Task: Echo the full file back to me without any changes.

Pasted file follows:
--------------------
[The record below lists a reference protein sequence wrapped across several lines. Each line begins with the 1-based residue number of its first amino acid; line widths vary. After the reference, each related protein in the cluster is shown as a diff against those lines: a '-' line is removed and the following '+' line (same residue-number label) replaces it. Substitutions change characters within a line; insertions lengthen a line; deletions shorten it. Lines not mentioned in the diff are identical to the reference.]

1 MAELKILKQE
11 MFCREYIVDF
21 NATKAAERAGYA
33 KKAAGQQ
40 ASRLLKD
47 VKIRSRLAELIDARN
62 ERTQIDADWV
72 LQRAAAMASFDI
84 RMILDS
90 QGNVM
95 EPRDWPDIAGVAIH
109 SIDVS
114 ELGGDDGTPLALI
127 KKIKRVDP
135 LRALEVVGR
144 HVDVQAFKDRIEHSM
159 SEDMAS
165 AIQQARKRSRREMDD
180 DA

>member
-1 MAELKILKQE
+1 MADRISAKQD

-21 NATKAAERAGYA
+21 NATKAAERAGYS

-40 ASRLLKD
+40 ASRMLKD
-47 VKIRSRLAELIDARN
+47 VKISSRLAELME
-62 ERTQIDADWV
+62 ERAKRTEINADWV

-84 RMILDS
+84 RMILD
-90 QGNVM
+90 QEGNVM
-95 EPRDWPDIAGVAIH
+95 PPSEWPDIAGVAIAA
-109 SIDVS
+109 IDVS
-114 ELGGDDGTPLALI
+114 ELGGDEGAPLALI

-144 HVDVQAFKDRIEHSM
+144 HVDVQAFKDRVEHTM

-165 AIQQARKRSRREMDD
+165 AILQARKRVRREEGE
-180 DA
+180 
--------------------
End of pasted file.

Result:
[The record below lists a reference protein sequence wrapped across several lines. Each line begins with the 1-based residue number of its first amino acid; line widths vary. After the reference, each related protein in the cluster is shown as a diff against those lines: a '-' line is removed and the following '+' line (same residue-number label) replaces it. Substitutions change characters within a line; insertions lengthen a line; deletions shorten it. Lines not mentioned in the diff are identical to the reference.]

1 MAELKILKQE
11 MFCREYIVDF
21 NATKAAERAGYA
33 KKAAGQQ
40 ASRLLKD
47 VKIRSRLAELIDARN
62 ERTQIDADWV
72 LQRAAAMASFDI
84 RMILDS
90 QGNVM
95 EPRDWPDIAGVAIH
109 SIDVS
114 ELGGDDGTPLALI
127 KKIKRVDP
135 LRALEVVGR
144 HVDVQAFKDRIEHSM
159 SEDMAS
165 AIQQARKRSRREMDD
180 DA

>member
-1 MAELKILKQE
+1 MADRISAKQD

-21 NATKAAERAGYA
+21 NATKAAERAGYS

-40 ASRLLKD
+40 ASRMLKD
-47 VKIRSRLAELIDARN
+47 VKISSRLAELME
-62 ERTQIDADWV
+62 ERAKRTEINADWV

-84 RMILDS
+84 RMILD
-90 QGNVM
+90 QEGNVM
-95 EPRDWPDIAGVAIH
+95 PPSEWPDIAGVAIAA
-109 SIDVS
+109 IDVS
-114 ELGGDDGTPLALI
+114 ELGGDEGAPLALI

-144 HVDVQAFKDRIEHSM
+144 HVDVQAFKDRVEHTM

-165 AIQQARKRSRREMDD
+165 AILQARKRVRREEGE
-180 DA
+180 